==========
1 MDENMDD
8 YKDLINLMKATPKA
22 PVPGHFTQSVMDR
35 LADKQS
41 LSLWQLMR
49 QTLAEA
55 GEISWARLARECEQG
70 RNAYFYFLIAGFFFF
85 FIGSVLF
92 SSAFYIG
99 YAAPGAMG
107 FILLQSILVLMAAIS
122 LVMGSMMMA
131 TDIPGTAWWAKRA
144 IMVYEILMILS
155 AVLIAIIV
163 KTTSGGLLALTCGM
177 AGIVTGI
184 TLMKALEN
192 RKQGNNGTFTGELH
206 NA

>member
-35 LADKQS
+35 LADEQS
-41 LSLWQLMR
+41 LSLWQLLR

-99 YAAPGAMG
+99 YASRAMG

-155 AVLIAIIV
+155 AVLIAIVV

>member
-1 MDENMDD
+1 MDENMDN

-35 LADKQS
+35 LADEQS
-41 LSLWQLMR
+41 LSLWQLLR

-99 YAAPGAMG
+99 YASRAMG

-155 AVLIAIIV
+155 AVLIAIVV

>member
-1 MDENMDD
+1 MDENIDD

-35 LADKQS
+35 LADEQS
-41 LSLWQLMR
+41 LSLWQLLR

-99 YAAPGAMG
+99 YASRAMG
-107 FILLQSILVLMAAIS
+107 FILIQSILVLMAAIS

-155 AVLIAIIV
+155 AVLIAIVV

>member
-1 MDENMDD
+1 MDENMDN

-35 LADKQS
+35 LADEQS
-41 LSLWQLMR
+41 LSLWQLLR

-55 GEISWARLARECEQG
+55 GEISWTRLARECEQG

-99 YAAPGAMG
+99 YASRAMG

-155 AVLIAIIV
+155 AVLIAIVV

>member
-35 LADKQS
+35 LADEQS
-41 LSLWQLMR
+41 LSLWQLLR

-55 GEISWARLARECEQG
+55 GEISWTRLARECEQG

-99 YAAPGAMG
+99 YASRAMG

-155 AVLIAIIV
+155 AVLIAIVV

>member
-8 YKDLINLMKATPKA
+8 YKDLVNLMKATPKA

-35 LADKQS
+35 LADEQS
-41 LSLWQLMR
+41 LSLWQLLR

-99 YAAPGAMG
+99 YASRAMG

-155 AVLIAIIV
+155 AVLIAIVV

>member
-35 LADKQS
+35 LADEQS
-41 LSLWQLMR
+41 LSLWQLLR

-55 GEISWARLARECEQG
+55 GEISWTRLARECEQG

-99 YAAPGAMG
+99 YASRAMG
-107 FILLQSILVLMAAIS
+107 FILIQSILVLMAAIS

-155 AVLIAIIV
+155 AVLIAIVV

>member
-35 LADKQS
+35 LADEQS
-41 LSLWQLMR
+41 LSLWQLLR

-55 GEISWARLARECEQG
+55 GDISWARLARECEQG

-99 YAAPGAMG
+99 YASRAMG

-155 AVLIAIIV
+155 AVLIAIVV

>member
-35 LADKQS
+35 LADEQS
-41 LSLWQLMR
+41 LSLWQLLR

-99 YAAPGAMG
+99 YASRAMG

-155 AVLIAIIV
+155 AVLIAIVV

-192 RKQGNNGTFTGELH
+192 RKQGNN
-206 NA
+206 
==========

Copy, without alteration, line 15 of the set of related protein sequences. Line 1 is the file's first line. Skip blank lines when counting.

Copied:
144 IMVYEILMILS